Devin the duke was raised in isolation & learned to put on a mask as a coping mechanism. He wants to marry Viola’s sister Joan only because she ticks off his boxes, and Viola overhears him coldly assessing her sister and calling *her, Viola,* a mouse in the same supercilious tone.
You have to read to see how mouse-y sweet Viola is with the jerk duke. Spoiler alert: not very mouse-y at all.
I just really loved this book. It was nearly everything that I wanted and needed. I love how Viola puts herself out there despite her shyness (that’s me in certain situations), I love how the Ice Man looks out for her and encourages her, I love how sexy their romps are. I love how Devin’s so closed off at first, poor dear, and has to learn that it’s safe for him to share his feelings with her.
Some of the transitions feel somewhat abrupt and some of the coincidences in the book are a bit much but Say Yes to the Duke is a funny, heartwarming, and did I mention sexy? foray into opening up, learning how to be married, and falling in love.
It made me really happy.
Say Yes to the Duke is out today. Thanks to the publisher & Edelweiss for my complimentary ARC. All opinions provided are my own.
Q: are you a fan of classic movies? Tell me about it!
I grew up watching classic movies. The glamorous clothes, the dance numbers, the rat tat tat of the banter, the Cary Grant. Seriously, GOOGLE HIM RIGHT NOW. That’s part of the reason why I’m drawn to Amanda Quick’s Burning Cove series, romantic suspense books set mostly in a town where the rich and famous of the 1930s play when they want to escape LA. Only, sometimes they get murdered there (!).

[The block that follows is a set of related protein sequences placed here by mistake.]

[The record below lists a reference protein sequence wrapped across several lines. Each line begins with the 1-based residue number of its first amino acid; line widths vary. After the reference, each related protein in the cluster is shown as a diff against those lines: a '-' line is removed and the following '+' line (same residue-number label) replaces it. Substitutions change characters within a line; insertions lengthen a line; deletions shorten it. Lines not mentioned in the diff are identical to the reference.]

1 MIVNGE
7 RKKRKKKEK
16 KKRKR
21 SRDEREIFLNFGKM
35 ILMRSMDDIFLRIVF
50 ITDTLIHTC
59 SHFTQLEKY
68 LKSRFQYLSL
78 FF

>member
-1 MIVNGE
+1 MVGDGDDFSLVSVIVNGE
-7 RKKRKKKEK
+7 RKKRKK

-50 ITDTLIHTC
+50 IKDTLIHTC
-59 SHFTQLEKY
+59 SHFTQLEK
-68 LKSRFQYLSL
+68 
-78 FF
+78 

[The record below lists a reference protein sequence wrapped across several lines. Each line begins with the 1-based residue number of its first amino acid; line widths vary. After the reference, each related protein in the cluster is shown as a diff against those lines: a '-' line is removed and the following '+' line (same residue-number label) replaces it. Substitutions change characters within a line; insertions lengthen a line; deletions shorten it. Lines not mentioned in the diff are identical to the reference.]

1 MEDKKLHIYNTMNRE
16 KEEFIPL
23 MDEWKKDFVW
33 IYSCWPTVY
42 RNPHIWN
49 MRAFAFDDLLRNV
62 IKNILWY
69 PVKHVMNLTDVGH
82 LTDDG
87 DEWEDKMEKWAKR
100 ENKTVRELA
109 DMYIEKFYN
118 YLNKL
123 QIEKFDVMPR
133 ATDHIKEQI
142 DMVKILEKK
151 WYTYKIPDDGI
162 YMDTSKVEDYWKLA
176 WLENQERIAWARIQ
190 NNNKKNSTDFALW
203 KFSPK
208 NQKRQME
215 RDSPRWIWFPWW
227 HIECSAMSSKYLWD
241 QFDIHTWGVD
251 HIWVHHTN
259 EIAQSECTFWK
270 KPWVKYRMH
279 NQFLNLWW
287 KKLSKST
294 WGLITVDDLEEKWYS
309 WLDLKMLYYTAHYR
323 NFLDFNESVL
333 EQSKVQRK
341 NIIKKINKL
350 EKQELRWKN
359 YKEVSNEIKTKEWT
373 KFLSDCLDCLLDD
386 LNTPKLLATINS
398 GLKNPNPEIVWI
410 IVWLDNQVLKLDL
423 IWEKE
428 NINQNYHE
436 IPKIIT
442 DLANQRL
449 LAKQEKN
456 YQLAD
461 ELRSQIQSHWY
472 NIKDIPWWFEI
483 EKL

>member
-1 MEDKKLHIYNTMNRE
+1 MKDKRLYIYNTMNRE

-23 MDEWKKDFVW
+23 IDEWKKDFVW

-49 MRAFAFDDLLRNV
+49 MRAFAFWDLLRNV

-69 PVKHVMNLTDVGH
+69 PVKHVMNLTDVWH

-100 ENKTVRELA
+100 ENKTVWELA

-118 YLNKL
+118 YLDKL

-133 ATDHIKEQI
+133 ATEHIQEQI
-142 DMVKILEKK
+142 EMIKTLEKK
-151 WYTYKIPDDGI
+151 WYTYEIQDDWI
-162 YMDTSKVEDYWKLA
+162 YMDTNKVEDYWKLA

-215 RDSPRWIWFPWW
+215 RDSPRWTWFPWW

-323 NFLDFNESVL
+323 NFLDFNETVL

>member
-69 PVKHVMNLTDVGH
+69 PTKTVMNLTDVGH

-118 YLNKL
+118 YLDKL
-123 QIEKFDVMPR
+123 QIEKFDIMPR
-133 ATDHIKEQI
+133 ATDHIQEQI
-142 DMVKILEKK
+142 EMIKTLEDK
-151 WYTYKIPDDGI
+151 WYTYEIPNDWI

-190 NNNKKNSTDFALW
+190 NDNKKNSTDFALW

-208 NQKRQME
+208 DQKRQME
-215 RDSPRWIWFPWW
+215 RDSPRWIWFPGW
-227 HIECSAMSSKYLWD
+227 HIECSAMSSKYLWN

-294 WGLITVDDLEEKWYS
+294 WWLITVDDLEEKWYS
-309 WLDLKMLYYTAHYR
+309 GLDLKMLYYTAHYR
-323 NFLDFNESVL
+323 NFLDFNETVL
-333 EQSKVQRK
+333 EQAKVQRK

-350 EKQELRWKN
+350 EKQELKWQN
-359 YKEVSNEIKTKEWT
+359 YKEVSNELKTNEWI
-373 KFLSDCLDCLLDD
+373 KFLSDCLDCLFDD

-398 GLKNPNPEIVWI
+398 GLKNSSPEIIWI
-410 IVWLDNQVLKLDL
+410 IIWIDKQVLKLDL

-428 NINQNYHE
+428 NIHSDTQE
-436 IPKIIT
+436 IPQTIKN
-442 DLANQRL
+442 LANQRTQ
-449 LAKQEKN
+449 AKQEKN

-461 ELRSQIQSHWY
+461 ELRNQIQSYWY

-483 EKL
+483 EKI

In Close Up Vivian Brazier is living on her own after she refused to clean up an ignominious affair with a society marriage. Though she wants to be an art photographer she’s currently a news photographer taking pics of murders & the like. She also has a sixth sense that helps her “see” things.
After helping solve a murder, Vivian herself becomes the target of a killer. Are the two events related? And will the mysterious man who shows up on her doorstep claiming to be able to protect her, a Nick Sundridge, actually be able to do so?
Close Up takes on the tone & cadence of those classic movies I loved. Though there are moments when the book veers into affected for the most part it’s dry and glamorous & has the Katherine Hepburn assured & courageous sensibility I adore.
The attraction between Vivian & Nick is strong & immediate & the way that they offer support without trying to change or temper the other is lovely. Give me all the sex positive romances with intrepid, daring heroines you can.